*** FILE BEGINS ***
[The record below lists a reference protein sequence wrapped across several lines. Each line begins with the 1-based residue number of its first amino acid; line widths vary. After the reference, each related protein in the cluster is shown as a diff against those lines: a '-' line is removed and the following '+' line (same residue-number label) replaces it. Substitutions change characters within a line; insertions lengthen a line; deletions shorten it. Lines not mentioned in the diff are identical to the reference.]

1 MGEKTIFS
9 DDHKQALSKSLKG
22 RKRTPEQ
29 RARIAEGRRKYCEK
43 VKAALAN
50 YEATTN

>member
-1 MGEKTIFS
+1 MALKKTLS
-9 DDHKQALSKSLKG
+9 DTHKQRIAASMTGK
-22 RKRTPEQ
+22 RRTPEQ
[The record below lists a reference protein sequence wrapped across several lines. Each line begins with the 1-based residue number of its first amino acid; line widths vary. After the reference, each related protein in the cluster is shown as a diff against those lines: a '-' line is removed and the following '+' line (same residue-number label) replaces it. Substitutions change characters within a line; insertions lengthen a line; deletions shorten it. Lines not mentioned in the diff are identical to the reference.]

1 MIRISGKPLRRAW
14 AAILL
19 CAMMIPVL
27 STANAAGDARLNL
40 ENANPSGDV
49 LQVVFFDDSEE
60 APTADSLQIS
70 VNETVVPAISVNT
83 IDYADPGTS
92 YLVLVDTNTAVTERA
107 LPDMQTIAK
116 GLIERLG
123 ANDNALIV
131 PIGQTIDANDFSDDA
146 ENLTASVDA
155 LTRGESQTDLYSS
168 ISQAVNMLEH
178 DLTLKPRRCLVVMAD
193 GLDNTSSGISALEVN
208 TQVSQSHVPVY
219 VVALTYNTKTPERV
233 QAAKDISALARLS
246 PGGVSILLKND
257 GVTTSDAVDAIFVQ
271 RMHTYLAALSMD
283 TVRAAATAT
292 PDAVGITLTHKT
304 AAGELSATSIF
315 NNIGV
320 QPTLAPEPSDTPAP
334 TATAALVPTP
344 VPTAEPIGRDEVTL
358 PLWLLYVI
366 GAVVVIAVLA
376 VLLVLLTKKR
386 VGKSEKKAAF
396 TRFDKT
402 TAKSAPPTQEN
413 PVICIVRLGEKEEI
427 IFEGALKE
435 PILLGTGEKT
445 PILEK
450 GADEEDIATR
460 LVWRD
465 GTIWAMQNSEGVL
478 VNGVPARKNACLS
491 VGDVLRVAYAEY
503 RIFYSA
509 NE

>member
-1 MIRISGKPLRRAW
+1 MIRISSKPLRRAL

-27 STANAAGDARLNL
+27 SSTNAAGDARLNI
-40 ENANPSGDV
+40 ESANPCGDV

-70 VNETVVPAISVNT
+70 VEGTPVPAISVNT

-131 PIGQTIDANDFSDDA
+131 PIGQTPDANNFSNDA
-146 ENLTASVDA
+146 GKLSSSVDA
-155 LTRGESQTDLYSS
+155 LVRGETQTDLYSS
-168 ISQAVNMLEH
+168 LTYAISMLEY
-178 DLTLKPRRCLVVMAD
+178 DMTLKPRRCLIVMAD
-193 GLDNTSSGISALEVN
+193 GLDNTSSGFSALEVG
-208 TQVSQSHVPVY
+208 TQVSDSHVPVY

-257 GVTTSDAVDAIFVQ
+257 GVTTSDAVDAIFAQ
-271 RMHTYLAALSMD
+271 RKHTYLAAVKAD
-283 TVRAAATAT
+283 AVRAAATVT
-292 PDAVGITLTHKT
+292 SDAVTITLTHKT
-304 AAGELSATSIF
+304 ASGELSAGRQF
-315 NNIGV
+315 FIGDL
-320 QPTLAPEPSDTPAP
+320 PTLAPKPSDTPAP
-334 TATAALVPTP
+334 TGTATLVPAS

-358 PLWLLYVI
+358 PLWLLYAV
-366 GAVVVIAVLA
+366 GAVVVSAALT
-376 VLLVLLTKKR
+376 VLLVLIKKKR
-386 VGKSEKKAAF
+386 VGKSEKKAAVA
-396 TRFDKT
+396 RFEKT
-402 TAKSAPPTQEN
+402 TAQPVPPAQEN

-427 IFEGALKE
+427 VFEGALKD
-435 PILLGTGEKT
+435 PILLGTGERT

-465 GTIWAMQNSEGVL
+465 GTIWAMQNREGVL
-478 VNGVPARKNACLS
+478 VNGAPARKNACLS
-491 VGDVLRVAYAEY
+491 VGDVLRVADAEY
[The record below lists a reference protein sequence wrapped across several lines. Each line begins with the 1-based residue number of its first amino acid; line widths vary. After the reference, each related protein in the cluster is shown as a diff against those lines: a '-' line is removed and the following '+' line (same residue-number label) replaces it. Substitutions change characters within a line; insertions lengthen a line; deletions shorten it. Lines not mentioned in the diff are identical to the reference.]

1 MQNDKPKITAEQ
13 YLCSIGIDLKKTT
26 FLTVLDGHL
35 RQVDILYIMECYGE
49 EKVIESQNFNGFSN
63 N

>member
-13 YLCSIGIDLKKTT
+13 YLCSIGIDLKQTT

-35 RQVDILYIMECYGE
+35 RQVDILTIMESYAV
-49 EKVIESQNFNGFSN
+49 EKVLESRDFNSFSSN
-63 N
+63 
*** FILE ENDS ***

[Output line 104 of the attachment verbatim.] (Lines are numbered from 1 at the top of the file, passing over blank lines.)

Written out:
-358 PLWLLYVI